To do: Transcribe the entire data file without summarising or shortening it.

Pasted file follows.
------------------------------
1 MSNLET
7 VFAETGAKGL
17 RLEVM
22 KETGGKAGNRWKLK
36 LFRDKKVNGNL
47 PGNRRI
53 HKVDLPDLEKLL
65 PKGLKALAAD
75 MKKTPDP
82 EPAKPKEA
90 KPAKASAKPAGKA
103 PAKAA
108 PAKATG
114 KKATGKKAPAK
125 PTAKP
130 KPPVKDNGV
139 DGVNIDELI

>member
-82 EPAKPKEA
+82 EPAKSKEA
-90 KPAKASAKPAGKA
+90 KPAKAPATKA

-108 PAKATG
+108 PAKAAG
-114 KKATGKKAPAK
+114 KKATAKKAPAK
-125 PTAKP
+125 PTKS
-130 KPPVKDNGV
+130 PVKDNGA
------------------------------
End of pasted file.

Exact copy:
1 MSNLET
7 VFAETGAKGL
17 RLEVM
22 KETGGKAGNRWKLK
36 LFRDKKVNGNL
47 PGNRRI
53 HKVDLPDLEKLL
65 PKGLKALAAD
75 MKKTPDP
82 EPAKPKEA
90 KPAKASAKPAGKA
103 PAKAA
108 PAKATG
114 KKATGKKAPAK
125 PTAKP
130 KPPVKDNGV
139 DGVNIDELI

>member
-82 EPAKPKEA
+82 EPAKSKEA
-90 KPAKASAKPAGKA
+90 KPAKAPATKA

-108 PAKATG
+108 PAKAAG
-114 KKATGKKAPAK
+114 KKATAKKAPAK
-125 PTAKP
+125 PTKS
-130 KPPVKDNGV
+130 PVKDNGA